5. The prefetch mechanism as recited in claim 3, wherein said prefetch control is further configured to decrement said count value in response to said stride between a respective pair of memory requests not being equal to said value of said current stride.
6. The prefetch mechanism as recited in claim 3, wherein said prefetch control is further configured to replace said stride between a respective pair of memory requests with said value of said current stride in response to said count value being equal to zero.
7. The prefetch mechanism as recited in claim 1, wherein said prefetch control is further configured to prefetch a second address based upon accessing a second location of said plurality of locations dependent upon a stride value stored in said first location of said plurality of locations and in response to said count values stored within said first location and said second location being greater than or equal to a second predetermined threshold.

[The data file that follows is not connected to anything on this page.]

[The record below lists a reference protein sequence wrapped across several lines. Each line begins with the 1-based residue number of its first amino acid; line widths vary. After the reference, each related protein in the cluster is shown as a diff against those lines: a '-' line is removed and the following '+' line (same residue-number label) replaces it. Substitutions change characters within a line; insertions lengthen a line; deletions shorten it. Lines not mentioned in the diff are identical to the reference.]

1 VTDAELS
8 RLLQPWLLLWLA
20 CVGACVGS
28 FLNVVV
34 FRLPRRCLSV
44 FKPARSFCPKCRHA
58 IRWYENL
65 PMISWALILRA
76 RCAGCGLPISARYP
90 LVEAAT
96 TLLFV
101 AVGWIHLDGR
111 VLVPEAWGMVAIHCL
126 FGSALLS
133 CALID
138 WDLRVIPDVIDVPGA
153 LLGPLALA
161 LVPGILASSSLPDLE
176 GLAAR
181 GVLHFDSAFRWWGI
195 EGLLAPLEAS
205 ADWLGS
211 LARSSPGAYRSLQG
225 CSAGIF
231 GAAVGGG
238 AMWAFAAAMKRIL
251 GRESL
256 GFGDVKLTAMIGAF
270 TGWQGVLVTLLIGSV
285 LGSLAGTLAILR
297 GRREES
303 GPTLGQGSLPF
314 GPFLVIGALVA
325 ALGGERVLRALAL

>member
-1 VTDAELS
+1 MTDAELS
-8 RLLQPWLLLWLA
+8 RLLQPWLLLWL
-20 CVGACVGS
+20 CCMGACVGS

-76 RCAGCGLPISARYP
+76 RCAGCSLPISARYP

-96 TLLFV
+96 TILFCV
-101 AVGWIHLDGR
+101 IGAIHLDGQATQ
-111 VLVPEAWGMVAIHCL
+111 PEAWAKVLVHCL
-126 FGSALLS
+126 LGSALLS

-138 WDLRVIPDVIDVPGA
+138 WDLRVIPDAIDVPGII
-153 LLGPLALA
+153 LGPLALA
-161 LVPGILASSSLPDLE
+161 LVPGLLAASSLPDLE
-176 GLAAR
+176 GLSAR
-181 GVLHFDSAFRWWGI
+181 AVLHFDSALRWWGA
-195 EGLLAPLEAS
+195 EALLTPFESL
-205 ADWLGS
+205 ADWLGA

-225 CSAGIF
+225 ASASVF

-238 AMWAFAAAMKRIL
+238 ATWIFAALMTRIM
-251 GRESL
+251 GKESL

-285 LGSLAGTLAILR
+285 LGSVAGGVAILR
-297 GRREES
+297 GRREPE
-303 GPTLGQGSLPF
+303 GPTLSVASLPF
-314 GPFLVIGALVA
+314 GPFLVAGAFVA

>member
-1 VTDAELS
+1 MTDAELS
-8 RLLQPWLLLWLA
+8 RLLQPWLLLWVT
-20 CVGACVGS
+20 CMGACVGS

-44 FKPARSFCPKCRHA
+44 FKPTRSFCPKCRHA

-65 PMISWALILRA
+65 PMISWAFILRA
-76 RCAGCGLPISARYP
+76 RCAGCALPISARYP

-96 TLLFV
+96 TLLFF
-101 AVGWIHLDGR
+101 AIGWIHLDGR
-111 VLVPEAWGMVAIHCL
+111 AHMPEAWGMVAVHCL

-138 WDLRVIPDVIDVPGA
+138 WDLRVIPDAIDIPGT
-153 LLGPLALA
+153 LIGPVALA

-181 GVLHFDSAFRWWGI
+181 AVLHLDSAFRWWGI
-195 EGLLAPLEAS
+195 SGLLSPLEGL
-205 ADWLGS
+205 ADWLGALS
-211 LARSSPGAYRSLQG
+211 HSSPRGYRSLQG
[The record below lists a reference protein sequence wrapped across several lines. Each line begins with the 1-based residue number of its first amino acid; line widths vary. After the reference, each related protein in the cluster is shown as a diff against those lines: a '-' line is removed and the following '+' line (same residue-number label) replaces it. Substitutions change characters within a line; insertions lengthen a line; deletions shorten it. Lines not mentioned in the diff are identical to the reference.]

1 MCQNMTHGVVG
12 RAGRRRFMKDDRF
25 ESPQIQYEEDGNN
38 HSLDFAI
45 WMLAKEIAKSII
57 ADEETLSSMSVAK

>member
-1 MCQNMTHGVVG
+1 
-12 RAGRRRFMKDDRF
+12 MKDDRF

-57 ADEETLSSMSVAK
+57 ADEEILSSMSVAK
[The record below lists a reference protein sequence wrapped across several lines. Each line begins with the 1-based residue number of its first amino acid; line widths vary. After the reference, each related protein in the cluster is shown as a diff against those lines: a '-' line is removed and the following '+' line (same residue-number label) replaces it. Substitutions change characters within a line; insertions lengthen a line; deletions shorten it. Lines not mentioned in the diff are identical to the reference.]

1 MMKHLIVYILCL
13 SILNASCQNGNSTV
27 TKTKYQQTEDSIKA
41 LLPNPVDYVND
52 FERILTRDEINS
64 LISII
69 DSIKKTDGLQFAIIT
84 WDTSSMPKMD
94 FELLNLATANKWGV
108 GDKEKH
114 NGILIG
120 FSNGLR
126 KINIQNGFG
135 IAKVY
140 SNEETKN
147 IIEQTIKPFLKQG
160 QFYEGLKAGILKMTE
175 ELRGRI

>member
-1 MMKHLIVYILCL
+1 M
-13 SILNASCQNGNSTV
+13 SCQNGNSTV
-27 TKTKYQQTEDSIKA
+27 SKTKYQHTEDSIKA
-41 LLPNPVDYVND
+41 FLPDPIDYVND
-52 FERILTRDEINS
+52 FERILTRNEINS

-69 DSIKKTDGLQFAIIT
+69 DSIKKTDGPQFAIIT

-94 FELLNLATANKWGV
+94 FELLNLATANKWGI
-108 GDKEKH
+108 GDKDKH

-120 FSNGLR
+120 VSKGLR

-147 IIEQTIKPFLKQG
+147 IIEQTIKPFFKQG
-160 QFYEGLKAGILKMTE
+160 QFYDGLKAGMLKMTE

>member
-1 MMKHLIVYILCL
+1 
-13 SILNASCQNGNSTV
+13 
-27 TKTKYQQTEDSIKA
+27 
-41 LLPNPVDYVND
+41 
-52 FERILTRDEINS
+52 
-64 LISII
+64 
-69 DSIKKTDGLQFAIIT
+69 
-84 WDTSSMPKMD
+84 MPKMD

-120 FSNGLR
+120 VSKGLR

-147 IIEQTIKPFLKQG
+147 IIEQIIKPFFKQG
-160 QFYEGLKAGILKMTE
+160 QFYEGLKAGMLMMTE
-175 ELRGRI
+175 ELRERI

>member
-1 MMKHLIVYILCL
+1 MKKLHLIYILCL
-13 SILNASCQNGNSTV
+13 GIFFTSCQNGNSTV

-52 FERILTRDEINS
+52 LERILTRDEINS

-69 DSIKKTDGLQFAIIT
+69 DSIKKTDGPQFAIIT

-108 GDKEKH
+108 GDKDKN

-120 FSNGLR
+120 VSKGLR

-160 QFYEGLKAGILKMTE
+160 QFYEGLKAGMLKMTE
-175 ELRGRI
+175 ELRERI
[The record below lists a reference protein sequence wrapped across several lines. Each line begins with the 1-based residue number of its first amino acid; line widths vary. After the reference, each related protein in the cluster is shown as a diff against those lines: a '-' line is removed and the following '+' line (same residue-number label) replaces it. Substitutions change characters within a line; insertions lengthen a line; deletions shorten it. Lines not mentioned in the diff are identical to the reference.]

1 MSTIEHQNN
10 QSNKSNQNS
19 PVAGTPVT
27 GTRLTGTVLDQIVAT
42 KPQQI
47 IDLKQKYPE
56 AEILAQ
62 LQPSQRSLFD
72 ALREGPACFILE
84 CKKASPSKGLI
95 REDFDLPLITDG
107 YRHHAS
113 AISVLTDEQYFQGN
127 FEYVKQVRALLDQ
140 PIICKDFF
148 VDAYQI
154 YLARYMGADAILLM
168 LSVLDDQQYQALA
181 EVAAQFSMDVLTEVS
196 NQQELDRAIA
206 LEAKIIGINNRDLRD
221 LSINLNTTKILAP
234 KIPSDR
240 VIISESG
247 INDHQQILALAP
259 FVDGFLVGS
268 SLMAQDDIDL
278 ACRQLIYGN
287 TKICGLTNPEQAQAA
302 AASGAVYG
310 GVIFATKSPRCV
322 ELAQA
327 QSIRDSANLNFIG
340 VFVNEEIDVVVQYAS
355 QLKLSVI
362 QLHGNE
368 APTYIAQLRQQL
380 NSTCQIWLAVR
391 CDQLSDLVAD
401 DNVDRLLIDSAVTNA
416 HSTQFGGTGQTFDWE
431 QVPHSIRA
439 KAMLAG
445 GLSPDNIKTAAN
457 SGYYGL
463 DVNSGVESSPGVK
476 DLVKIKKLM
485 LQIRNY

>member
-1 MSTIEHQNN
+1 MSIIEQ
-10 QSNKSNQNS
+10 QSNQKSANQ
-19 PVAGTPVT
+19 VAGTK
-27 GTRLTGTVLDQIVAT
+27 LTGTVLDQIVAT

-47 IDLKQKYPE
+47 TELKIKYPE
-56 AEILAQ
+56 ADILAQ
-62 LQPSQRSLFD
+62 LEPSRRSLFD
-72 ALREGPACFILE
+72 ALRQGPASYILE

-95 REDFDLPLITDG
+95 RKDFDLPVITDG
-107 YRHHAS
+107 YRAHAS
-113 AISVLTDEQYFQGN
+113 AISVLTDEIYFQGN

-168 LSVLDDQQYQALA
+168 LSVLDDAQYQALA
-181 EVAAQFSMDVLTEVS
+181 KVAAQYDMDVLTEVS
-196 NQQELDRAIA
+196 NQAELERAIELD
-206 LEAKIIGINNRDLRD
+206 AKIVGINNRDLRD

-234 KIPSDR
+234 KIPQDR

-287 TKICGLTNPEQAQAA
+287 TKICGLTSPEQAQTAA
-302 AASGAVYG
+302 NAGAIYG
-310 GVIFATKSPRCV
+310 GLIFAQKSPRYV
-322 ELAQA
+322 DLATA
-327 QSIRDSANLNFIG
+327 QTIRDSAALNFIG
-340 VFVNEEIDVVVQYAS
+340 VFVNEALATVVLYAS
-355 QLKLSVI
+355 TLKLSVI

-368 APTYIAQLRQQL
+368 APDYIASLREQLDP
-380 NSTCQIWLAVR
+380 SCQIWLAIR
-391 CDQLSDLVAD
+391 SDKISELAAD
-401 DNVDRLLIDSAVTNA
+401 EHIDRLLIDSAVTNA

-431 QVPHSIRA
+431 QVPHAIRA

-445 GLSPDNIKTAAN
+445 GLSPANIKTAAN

8. The prefetch mechanism as recited in claim 7, wherein said prefetch control is further configured to prefetch a third address based upon accessing a third location of said plurality of locations dependent upon a stride value stored in said second location of said plurality of locations and in response to said count values stored within said second location and said third location being greater than or equal to a third predetermined threshold.
9. A method of prefetching addresses comprising: